The stunning total solar eclipse in Australia - the first visible in 10-years for them - cast its 95-mile wide shadow starting at dawn in the Northern Territory and then crossed the northeast tip of the country before heading east across the South Pacific. Continue reading for the video and more information.
No islands are in its direct path, so northern Australia is the only land where the full eclipse could be seen, said Geoff Wyatt, an astronomer with Sydney Observatory. A partial eclipse was expected to be visible from east Indonesia, the eastern half of Australia, New Zealand, Papua New Guinea and southern parts of Chile and Argentina.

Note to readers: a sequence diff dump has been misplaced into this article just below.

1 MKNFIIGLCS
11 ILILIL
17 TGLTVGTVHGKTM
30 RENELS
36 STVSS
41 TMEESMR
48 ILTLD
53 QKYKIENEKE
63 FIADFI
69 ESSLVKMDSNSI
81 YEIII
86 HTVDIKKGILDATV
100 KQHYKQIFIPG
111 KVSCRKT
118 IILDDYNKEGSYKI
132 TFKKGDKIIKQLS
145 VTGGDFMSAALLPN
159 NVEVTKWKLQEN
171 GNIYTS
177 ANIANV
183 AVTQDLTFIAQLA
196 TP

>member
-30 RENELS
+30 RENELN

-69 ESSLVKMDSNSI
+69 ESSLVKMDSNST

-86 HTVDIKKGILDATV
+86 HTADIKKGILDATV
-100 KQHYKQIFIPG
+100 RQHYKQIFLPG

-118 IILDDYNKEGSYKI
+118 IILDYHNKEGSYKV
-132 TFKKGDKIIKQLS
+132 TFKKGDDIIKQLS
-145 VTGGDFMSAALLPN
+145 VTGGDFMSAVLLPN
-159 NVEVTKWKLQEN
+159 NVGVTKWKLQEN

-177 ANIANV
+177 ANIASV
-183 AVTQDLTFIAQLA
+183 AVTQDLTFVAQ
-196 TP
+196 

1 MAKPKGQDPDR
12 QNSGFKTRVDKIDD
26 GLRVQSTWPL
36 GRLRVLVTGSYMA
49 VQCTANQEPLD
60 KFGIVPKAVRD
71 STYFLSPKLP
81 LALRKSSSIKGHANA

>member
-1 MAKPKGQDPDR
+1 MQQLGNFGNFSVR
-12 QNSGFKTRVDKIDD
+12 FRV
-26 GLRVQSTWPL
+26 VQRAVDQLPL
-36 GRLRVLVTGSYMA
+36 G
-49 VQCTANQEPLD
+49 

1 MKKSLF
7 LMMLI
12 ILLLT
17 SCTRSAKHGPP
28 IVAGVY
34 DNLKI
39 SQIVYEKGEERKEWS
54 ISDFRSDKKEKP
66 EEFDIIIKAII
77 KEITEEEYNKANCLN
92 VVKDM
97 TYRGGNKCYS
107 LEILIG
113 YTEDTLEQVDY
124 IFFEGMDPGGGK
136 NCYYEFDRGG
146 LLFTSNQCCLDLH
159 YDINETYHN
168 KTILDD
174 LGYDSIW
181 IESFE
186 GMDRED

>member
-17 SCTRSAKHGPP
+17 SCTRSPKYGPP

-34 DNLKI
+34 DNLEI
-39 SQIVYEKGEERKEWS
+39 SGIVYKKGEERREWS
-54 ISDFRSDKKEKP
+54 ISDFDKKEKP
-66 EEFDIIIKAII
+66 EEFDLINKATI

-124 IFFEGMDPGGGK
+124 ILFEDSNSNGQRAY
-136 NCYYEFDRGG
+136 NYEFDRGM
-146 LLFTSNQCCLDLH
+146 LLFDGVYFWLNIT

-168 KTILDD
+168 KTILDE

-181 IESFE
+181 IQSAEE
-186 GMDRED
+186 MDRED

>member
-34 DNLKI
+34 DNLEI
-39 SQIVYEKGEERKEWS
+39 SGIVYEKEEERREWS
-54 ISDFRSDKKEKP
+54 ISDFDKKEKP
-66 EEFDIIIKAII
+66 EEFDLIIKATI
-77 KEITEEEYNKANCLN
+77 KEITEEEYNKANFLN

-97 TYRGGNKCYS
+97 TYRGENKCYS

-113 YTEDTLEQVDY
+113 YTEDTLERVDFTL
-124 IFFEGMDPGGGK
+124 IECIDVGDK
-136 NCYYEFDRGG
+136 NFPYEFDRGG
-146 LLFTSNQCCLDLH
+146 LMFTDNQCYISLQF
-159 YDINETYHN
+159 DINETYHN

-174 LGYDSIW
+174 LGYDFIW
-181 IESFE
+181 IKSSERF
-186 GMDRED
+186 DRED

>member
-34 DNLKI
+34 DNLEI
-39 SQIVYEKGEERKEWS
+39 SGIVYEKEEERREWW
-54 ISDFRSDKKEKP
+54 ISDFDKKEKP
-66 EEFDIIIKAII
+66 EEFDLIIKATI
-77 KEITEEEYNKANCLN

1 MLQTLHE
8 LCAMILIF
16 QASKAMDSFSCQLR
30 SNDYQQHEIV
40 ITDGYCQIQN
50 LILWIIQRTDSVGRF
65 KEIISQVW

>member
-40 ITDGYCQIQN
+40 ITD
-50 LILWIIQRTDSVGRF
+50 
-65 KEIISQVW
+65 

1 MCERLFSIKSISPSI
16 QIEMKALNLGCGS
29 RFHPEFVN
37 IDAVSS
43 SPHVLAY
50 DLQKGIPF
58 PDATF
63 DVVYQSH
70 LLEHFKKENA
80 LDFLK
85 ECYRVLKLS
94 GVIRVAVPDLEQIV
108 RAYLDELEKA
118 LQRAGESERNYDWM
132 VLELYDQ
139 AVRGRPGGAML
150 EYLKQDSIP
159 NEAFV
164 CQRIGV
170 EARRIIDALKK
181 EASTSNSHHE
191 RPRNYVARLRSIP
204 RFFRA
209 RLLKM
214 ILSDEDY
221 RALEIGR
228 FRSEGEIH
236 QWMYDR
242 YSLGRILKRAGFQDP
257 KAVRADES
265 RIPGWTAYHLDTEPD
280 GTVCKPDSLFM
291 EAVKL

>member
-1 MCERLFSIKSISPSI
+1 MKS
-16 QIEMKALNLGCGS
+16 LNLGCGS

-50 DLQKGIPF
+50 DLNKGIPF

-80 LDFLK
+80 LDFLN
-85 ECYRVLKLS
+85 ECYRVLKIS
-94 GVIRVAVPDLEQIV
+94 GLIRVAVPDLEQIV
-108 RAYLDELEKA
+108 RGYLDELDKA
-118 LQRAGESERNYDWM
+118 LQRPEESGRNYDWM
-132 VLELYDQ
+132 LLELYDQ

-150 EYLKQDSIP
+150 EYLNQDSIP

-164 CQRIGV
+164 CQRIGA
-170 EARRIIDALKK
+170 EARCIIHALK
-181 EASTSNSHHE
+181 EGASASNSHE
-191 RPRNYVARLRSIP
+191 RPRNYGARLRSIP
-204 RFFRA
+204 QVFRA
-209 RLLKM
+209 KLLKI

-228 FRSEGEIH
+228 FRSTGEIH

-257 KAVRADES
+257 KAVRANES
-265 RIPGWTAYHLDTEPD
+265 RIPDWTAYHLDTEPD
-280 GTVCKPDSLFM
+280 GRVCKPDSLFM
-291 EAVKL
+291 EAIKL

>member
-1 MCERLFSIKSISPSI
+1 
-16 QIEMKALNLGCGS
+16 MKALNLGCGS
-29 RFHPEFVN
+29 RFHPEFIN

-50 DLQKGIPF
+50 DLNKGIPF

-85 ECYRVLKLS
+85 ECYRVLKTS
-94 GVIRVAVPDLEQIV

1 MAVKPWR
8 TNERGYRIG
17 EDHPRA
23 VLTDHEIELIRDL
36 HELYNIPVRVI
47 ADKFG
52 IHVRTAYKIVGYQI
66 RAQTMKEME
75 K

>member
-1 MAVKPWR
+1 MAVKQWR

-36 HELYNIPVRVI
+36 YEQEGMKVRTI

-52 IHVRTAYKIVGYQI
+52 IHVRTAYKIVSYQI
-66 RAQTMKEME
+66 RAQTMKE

Totality - the darkness that happens at the peak of the eclipse - lasted just over two minutes. Among those sweating out the forecast was U.S. astronomer Jay Pasachoff, who traveled to Australia in hopes of viewing his 56th solar eclipse.
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